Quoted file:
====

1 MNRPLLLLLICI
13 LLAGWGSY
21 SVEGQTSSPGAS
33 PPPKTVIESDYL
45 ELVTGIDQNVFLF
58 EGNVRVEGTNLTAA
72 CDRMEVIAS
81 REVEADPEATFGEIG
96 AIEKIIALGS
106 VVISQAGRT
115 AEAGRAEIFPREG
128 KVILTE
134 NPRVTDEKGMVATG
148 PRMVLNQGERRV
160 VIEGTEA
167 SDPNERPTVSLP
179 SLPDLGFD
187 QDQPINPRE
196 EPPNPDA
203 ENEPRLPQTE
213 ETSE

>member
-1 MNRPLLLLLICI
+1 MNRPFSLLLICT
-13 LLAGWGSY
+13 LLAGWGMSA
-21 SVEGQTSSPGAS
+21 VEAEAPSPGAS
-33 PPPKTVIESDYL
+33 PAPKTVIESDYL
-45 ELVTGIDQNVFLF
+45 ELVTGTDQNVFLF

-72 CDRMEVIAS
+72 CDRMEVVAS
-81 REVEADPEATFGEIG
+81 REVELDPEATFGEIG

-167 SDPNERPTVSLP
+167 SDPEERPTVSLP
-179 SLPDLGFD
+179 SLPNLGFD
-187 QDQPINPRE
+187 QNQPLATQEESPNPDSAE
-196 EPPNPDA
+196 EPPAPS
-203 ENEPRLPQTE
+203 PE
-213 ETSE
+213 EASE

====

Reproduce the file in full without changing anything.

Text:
1 MNRPLLLLLICI
13 LLAGWGSY
21 SVEGQTSSPGAS
33 PPPKTVIESDYL
45 ELVTGIDQNVFLF
58 EGNVRVEGTNLTAA
72 CDRMEVIAS
81 REVEADPEATFGEIG
96 AIEKIIALGS
106 VVISQAGRT
115 AEAGRAEIFPREG
128 KVILTE
134 NPRVTDEKGMVATG
148 PRMVLNQGERRV
160 VIEGTEA
167 SDPNERPTVSLP
179 SLPDLGFD
187 QDQPINPRE
196 EPPNPDA
203 ENEPRLPQTE
213 ETSE

>member
-1 MNRPLLLLLICI
+1 MNRPFSLLLICT
-13 LLAGWGSY
+13 LLAGWGMSA
-21 SVEGQTSSPGAS
+21 VEAEAPSPGAS
-33 PPPKTVIESDYL
+33 PAPKTVIESDYL
-45 ELVTGIDQNVFLF
+45 ELVTGTDQNVFLF

-72 CDRMEVIAS
+72 CDRMEVVAS
-81 REVEADPEATFGEIG
+81 REVELDPEATFGEIG

-167 SDPNERPTVSLP
+167 SDPEERPTVSLP
-179 SLPDLGFD
+179 SLPNLGFD
-187 QDQPINPRE
+187 QNQPLATQEESPNPDSAE
-196 EPPNPDA
+196 EPPAPS
-203 ENEPRLPQTE
+203 PE
-213 ETSE
+213 EASE